Prices Rise Fastest in Disaster-Prone Cities
September 22, 2017
The threat of natural disasters isn’t scaring buyers away from the most vulnerable cities. Home prices are rising twice as fast in areas with the highest risk of natural disasters compared to those with the lowest risk, according to a new study released by real estate data firm ATTOM Data Solutions.
Researchers analyzed more than 22,000 U.S. cities across 3,000 counties, factoring in six natural disaster threats: earthquakes, floods, hail, hurricane storm surge, tornadoes, and wildfires. The median home prices in cities in the top 20th percentile for natural disaster risk have increased an average of 65 percent over the past five years. On the other hand, median prices in cities within the bottom 20th percentile for natural disaster risk increased an average of only 32 percent in the same time period.
“Strong demand for homes in high-risk natural hazard areas has helped to accelerate price appreciation in those areas over the past decade, despite the potential for devastating damage, as evidenced by the recent hurricanes that made landfall in Texas and Florida,” says Daren Blomquist, senior vice president at ATTOM Data Solutions. “That strong demand is driven largely by economic fundamentals—primarily the presence of good-paying jobs, although the natural beauty that often comes hand-in-hand with high natural hazard risk in these areas is also attractive to many home buyers.”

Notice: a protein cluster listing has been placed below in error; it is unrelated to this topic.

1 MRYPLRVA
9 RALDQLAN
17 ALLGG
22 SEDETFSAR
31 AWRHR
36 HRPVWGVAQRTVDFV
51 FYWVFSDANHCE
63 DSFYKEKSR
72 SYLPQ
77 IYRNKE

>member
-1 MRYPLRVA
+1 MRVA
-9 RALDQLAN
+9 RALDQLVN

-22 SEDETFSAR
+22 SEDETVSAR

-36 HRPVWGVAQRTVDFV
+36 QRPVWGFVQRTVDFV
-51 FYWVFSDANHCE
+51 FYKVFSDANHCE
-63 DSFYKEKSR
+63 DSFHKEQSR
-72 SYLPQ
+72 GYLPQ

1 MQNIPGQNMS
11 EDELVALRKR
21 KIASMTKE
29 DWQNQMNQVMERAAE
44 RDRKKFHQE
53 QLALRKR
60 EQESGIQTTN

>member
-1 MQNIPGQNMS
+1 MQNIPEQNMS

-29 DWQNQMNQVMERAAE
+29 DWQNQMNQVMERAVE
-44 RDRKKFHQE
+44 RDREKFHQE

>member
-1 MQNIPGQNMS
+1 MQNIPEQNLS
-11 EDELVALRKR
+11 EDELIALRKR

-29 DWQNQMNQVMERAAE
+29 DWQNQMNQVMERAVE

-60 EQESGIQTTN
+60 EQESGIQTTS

But Blomquist adds that data shows more consumers in certain areas beginning to factor natural disaster risk—particularly floods—into their homebuying decisions. “Counter to the national trend, home price appreciation is slower in Florida and Louisiana cities with the highest flood risk than in cities with the lowest flood risk,” he says.
Source: “Home Prices Rising Twice as Fast in U.S. Cities With Highest Natural Hazard Risk Than in Lowest-Risk Cities,” ATTOM Data Solutions (Sept. 19, 2017)
Updated: July 19, 2018